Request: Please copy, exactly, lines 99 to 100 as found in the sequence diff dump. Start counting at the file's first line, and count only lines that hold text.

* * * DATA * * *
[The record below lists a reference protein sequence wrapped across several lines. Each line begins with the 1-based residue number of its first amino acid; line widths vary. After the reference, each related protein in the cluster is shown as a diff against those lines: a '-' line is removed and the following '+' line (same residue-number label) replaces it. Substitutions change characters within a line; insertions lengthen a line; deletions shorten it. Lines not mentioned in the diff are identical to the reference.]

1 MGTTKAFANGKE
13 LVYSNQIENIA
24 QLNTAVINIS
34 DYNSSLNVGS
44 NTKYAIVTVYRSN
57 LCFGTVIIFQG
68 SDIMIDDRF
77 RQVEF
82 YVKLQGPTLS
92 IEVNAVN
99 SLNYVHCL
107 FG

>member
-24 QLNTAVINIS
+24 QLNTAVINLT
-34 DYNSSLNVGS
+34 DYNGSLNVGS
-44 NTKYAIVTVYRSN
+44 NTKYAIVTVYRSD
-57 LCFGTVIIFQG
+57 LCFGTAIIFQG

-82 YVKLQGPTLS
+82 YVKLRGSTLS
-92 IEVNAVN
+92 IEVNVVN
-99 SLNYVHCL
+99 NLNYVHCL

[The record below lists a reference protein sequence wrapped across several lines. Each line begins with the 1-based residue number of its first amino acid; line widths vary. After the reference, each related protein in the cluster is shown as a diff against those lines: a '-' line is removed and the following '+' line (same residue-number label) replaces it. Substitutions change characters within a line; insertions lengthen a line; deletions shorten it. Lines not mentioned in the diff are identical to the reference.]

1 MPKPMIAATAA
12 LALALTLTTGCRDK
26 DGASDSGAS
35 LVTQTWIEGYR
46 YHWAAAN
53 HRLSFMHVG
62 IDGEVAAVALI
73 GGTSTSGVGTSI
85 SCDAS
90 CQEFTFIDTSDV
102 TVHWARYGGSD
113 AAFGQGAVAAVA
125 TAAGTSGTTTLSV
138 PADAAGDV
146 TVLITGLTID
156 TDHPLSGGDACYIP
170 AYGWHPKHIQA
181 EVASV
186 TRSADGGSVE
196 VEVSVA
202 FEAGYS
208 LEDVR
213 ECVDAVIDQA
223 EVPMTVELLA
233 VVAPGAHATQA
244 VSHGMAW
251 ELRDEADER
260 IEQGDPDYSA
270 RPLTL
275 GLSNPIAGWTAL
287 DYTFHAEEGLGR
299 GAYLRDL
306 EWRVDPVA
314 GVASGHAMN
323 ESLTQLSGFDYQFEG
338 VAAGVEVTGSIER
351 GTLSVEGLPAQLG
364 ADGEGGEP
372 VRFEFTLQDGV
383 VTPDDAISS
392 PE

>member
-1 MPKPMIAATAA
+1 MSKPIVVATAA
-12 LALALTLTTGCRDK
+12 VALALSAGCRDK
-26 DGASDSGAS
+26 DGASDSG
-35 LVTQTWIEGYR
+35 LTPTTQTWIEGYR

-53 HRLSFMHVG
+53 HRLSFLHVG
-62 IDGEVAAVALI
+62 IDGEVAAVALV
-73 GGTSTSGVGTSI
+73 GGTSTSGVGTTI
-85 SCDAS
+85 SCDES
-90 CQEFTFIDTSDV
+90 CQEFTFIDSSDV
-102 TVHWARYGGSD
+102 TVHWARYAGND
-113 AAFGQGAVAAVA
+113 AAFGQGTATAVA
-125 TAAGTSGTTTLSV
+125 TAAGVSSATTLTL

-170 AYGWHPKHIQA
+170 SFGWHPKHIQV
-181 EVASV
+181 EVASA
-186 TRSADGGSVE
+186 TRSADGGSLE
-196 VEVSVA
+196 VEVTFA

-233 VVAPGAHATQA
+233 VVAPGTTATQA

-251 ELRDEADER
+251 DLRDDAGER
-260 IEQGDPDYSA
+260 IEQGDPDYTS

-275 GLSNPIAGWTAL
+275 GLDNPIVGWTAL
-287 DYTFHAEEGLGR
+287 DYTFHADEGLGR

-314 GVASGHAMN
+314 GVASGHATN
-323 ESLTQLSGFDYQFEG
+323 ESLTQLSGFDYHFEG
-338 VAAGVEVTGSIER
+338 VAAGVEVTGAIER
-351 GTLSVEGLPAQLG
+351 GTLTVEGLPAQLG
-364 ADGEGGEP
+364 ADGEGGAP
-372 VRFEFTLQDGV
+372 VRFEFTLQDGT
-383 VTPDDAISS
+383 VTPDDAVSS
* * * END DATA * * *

+181 EVASA
-186 TRSADGGSVE